Planting and Growing the American Cranberry Bush

by on July 31st, 2010
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Also known as the cranberry viburnum, highbush-cranberry, and American cranberrybush viburnum, this flowering shrub is a member of the honeysuckle family of plants. Botanically, it is known by Viburnum opulus var. americanum or Viburnum trilobum. It is native to the United States.

American Cranberry Bush Description

Growing six to 12 feet high, this perennial shrub may reach up to 16 feet in optimum environments. It grows in a dense upright form. Leaves are green and turn colors in the fall that resemble a maple. Flowers are white and in clusters. Fruits are red berries. Bloom season is between May to July.

Growing Guide

It prefers to grow in partial shade with a moist or wet nearly neutral in pH soil. It is disease, flood, and insect tolerant. Propagate by seed. Seed will need stratification if not sowing fresh. Collect seeds as soon as the fruits have turned dark blue-black.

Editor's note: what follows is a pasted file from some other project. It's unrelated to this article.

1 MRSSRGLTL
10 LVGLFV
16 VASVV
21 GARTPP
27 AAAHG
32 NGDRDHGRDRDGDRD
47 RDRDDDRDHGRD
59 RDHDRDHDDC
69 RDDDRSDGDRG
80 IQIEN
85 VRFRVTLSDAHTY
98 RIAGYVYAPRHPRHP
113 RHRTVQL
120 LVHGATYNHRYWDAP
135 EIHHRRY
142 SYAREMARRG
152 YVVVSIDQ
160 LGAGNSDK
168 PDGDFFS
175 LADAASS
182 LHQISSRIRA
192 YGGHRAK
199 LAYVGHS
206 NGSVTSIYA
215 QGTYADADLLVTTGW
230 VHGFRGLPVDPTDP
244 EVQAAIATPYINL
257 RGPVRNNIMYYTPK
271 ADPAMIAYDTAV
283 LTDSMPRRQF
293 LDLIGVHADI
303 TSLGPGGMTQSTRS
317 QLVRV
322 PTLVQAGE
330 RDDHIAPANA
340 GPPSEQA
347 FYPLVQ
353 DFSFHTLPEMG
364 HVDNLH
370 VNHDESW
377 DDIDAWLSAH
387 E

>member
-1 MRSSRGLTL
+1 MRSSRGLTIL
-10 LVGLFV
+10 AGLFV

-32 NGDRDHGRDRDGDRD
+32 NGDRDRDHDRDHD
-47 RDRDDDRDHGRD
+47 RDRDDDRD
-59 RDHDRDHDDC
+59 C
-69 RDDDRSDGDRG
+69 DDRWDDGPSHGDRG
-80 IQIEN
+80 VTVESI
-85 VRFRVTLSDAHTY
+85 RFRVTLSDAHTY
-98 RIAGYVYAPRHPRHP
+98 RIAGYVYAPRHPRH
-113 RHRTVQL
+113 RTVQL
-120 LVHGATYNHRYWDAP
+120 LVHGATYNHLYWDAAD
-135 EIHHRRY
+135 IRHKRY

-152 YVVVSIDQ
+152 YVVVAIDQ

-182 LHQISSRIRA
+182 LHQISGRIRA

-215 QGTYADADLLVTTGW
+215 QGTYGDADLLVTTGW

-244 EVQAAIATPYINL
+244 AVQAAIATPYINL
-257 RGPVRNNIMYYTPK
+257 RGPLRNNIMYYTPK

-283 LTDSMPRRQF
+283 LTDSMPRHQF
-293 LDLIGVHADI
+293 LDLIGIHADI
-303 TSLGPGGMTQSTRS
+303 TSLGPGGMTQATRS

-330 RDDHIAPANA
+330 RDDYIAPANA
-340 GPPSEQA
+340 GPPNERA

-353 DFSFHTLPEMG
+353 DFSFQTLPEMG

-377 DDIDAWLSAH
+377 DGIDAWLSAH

Distribution

This native is found in the states of Connecticut, Iowa, Idaho, Illinois, Indiana, Kentucky, Massachusetts, Maine, Michigan, Minnesota, Missouri, Montana, North Dakota, Nebraska, New Hampshire, New Jersey, New York, Ohio, Pennsylvania, Rhode Island, South Dakota, Vermont, Washington, Wisconsin, West Virginia, and Wyoming. It is seen in rocky shores, thickets, cool woods, and slopes.

Food Source

The berries grow above the snow and taste sweeter after they freeze, so this makes a great winter-survival food source.

Wildlife Attracted

It will attract game birds, song birds, and small mammals for the berries. It is also a butterfly plant and is the larval host for the Spring Azure butterfly.

Source: NPIN


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